On June 31, the Union ministry for drinking water and sanitation invited a batch of district collectors from various states to instil in them the importance of Prime Minister Narendra Modi's Swachh Bharat Mission (SBM). The collectors were told the massive outreach programme was not only about the construction of toilets but also about changing the behaviour of communities.
The collectors were told about the success stories of districts such as Bikaner in Rajasthan, Nadia in West Bengal and Angul in Odisha. These have performed exceptionally well under SBM. Non-profit organisations triggered the need for toilets and explained the perils of open defecation. The collectors in Bikaner, Nadia and Angul encouraged communities to collectively build toilets for whole villages and gram panchayats. The collectors attending the workshop were told that within the given budget and rules, it was indeed plausible to scale up the construction of toilets and motivate people in a short span of time.
"The success of SBM depends on the district administration and, more specifically, the district collector," said a top-ranking officer, who organised the two-day workshop and trained the collectors.
"How many collectors have become open defecation free (ODF) champions after the workshop is like asking how many good men there are in society, some were converted and some will get converted when faced with the success stories of peers," the officer added.
Officials say this is the first time the Union government is resorting to such measures to achieve Prime Minister Modi's most ambitious target, of making the entire country ODF by October 2, 2019. In the past, the Congress-led United Progressive Alliance (UPA) government had made a similar attempt and registered some success. The current Bharatiya Janata Party (BJP)-led National Democratic Alliance (NDA) dispensation has changed the previous programme by delinking it from the Mahatma Gandhi National Rural Employ-ment Guarantee Scheme.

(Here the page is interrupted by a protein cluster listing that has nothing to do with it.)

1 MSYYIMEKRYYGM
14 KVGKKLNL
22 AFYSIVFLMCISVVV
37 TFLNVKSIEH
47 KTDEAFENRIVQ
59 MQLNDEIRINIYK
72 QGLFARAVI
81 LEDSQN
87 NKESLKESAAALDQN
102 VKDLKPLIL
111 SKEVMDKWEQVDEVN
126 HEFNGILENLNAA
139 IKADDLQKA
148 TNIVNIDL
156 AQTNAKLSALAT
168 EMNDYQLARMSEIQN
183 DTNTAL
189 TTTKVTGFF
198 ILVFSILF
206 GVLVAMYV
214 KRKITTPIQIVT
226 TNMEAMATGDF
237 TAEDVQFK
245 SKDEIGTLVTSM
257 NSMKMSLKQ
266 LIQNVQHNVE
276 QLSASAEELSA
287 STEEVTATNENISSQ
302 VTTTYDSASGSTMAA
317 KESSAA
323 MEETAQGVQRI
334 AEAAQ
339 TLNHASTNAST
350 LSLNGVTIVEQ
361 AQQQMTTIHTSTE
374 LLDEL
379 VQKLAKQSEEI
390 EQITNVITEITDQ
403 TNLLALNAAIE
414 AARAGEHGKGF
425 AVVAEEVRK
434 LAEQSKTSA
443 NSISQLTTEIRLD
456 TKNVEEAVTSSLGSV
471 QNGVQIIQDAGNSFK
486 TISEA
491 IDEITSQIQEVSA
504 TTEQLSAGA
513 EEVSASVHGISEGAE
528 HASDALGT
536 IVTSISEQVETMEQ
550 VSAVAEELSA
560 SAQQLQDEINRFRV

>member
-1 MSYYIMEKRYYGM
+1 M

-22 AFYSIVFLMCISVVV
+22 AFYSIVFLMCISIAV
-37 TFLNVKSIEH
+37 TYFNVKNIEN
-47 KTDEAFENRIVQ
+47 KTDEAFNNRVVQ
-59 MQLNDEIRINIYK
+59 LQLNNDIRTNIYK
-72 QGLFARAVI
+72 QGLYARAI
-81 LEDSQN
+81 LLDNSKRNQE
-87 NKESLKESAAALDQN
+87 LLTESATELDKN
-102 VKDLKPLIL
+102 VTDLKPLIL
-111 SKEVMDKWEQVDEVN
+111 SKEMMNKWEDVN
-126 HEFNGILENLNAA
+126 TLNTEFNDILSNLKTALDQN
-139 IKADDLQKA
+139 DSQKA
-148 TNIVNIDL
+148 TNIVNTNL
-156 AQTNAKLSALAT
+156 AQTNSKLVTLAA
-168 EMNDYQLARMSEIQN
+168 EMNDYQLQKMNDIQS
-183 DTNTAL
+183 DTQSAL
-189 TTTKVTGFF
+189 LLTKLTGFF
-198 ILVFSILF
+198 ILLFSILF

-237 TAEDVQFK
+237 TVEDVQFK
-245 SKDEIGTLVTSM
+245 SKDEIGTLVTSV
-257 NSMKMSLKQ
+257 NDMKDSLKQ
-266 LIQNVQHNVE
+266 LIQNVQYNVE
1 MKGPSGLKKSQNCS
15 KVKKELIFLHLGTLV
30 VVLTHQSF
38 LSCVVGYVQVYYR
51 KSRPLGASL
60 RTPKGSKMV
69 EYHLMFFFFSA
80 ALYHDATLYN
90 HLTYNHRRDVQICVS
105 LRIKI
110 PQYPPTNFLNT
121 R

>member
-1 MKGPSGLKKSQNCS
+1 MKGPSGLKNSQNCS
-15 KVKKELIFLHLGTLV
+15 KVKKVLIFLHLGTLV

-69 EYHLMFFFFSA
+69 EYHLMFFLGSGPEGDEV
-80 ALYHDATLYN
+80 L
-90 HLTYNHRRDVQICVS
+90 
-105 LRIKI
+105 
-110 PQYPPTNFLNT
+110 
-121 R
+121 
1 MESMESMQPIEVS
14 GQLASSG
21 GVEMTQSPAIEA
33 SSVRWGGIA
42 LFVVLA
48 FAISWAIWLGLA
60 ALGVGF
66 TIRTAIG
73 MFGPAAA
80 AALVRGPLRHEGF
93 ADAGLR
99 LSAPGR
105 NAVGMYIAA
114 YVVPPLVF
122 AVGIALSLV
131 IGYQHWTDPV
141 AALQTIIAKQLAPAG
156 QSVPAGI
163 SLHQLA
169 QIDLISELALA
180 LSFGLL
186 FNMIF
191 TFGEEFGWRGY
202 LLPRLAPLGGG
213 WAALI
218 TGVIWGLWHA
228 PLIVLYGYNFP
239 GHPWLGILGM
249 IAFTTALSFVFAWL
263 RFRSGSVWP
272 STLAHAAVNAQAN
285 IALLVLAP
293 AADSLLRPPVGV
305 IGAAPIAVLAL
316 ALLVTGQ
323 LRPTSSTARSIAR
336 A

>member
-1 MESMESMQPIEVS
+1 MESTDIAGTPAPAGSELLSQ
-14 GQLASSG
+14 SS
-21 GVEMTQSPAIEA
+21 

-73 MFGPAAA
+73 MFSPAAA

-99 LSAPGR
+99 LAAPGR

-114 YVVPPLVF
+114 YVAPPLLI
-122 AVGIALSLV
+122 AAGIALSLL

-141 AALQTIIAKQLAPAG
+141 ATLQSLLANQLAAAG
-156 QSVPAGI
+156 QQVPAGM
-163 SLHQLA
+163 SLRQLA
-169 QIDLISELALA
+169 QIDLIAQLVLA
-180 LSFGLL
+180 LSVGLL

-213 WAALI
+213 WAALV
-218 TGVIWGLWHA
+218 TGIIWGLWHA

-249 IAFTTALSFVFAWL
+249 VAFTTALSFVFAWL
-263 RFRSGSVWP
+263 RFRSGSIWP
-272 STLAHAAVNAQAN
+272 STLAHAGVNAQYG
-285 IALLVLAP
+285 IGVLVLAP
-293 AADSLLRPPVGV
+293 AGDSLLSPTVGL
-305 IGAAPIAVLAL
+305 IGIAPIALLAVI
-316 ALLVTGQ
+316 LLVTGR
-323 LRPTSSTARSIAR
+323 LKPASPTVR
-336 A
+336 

It also made compulsory to geographically tag the pictures of newly-constructed toilets and upload these on its portal to verify the number of actual toilets. The National Sample Survey Office (NSSO) has been asked to conduct a third-party review.
Modi is likely to present the NSSO report on the first anniversary of SBM on October 2. The government claims it has already crossed the current target (between October 2, 2014 and October 2, 2015) of constructing six million toilets. Its next-year target is to build 10.2 million latrines.
But to make the whole country ODF, the government has to construct nearly 100 million toilets for 597 million people (according to a joint study by WHO and UNICEF in 2014) who still defecate in the open. The target seems impractical as Union and state governments would have to spend an eye-popping Rs 1.2 lakh crore in the next five years. Currently, the Union government contributes Rs 9,000 and the state governments Rs 3,000 towards construction of one toilet.
"Money has never been an issue. We were given Rs 2,600 crore in full, which is rare in the government of India. The finance minister has assured us of adequate funds for next year," says Sarswati Prasad, a joint secretary in the ministry.
Of the Rs 2,600 crore, states have spent Rs 1,400 crore. They have a surplus of Rs 2,097 crore from the previous budget.
Among states, West Bengal has been performing better in numbers of new toilets and the money spent. In April, Nadia was declared the first ODF district in the state but the work had begun before the Modi government took office in May 2014. Officials cite active involvement of state Chief Minister Mamata Banerjee behind the success of SBM and three ODF districts in the state.
Other states which performed better in the past financial year were Gujarat, Karnataka, Rajasthan and Madhya Pradesh. States which performed the least were Odisha, Chhattisgarh, Bihar, Punjab, Jammu & Kashmir, Mizoram and Nagaland.
But there seems to be a change in spending pattern. States spent much more in the first three months of the current financial year compared to the corresponding period last year. The new pattern defies the established notion that spending is usually more in the second half of a financial year. Uttar Pradesh, with the highest population in the country, made a surprise entry in the list after it spent most after West Bengal in this financial year.
Last year, Uttar Pradesh spent only 50 per cent of the allocated amount when 77.3 per cent of its rural population continues to defecate in the open.
Beside delegating the entire responsibility to states, the Centre has roped in private sector and public sector units for construction of toilets. This was done to ease the financial burden on both the states' and the federal government.
Activists have questioned the rationale behind trimming the total sanitation budget in the current financial year. Though the drinking water and sanitation ministry had sought nearly Rs 12,000 crore, the finance ministry provided them a total sanitation budget of Rs 3,500 crore, lower from Rs 4,260 crore in 2014-15. The component of information, education and communication (IEC), which is reserved for motivating people, has been lowered to eight per cent in the total sanitation budget.